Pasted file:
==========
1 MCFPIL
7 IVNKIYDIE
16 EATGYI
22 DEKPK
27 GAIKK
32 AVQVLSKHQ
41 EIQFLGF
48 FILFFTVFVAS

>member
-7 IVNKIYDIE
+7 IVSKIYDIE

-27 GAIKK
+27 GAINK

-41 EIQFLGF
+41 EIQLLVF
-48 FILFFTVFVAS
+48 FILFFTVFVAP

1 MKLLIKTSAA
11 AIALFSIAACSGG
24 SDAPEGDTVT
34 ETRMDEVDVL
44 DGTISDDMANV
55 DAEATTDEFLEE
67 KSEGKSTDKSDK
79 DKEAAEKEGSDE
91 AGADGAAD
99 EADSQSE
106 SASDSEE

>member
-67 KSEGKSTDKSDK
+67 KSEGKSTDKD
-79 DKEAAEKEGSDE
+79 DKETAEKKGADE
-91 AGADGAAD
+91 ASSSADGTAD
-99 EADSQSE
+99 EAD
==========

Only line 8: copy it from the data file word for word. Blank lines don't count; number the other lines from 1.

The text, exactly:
48 FILFFTVFVAS